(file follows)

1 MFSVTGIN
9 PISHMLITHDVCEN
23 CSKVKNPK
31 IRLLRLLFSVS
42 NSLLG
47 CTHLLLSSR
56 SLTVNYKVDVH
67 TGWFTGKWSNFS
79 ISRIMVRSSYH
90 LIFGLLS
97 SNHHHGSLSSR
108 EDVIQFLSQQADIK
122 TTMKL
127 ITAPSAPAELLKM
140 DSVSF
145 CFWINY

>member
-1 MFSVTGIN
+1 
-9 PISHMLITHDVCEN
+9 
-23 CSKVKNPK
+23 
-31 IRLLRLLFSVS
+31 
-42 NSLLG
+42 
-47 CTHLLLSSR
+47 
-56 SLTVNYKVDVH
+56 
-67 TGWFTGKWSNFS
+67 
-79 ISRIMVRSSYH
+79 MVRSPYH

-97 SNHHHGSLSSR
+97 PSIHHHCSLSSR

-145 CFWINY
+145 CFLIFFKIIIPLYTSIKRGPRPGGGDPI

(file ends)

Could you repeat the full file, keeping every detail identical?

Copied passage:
1 MFSVTGIN
9 PISHMLITHDVCEN
23 CSKVKNPK
31 IRLLRLLFSVS
42 NSLLG
47 CTHLLLSSR
56 SLTVNYKVDVH
67 TGWFTGKWSNFS
79 ISRIMVRSSYH
90 LIFGLLS
97 SNHHHGSLSSR
108 EDVIQFLSQQADIK
122 TTMKL
127 ITAPSAPAELLKM
140 DSVSF
145 CFWINY

>member
-1 MFSVTGIN
+1 
-9 PISHMLITHDVCEN
+9 
-23 CSKVKNPK
+23 
-31 IRLLRLLFSVS
+31 
-42 NSLLG
+42 
-47 CTHLLLSSR
+47 
-56 SLTVNYKVDVH
+56 
-67 TGWFTGKWSNFS
+67 
-79 ISRIMVRSSYH
+79 MVRSPYH

-97 SNHHHGSLSSR
+97 PSIHHHCSLSSR

-145 CFWINY
+145 CFLIFFKIIIPLYTSIKRGPRPGGGDPI